OLIVE LEAVES FOR TRAUMA HEALING
It was a wonderful occasion, a gathering of my old convent school. Greatly daring, I bought the tickets for flying from Florence to Gatwick, arriving at St Leonards-on-Sea, to the television cameras zooming in on Joanna Lumley's arrival, for she too is an Old Girl of our school, why our English is so 'posh', so 'Queen's English'. I was coming back, the professed veiled hermit, too, of our Community of the Holy Family, the most learned community once in the Church of England, whose nuns at Profession were required to have New Testament Greek and encouraged to have Old Testament Hebrew, and who tutored the Lambeth Diploma. I became their librarian, book-binder, floor scrubber and dish washer for four years, caring for my dying teachers, Mother Gwendolyn, Sisters Joan and Eileen, and having visited Sister Barbara. My own learning had come from them, from tall, kind, brilliant Sister Veronica, who knew Greek and Hebrew, and who had taught me at six years old in the midst of flying bombs. I took that schooling to America at sixteen, gaining a doctorate in medieval literature at Berkeley, teaching there and at Princeton, coming to Florence during the summers to study manuscripts in the Laurentian Library and elsewhere.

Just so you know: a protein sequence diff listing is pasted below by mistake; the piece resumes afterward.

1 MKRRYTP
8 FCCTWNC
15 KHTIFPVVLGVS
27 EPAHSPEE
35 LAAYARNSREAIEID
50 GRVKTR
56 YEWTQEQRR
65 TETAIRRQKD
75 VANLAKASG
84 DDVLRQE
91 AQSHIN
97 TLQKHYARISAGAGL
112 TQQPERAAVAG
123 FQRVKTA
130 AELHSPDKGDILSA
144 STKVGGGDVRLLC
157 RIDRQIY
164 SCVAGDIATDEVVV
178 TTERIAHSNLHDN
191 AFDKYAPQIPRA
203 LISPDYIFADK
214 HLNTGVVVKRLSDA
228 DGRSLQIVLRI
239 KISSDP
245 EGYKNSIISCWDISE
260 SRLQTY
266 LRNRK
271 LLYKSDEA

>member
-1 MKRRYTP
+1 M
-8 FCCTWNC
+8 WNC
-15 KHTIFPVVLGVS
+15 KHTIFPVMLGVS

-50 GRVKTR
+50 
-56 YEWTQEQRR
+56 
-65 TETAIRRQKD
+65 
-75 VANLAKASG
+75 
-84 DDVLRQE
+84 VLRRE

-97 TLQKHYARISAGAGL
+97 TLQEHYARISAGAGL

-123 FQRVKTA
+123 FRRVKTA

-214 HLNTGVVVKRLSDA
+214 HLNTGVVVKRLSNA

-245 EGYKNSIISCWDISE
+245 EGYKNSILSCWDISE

Our Mother Foundress, Agnes Mason, C.H.F., dreamed of founding the Community of the Holy Family while sitting in an olive tree above Florence, a setting to which I had come fleeing from trauma in the Community. So I brought copies of Mother Agnes' prayer for the teachers of her Community, and also her motto, taken from the Epistle to the Hebrews, 'Let us be borne along by the Spirit', 'Pherometha'. I also brought blessed olive leaves, and many Old Girls thanked me for them though I did not explain they were for trauma healing. This is not needed. Though healing is. Then I visited the little graveyard with its simple iron crosses, each with a Sister's name, remembering the time I had fled, sobbing, to lie beside Mother Agnes' grave, then to find myself actually between hers and that of Sister Faith, whose death I remembered as a school girl, Sister Faith herself an Old Girl of the school, who became its nurse and who rebelled against the corruption that began with Mother Mildred, Mother Agnes' successor. It was as if the arms of both of them enfolded me, telling me that all would be well.
Sussex is so very beautiful. The next day I went to Hasting's Quaker Meeting and Harry Underhill then showed me the lovely view from his house, all healing and such kindness everwhere, particularly from Ember Wilcock and Daphne Hughes.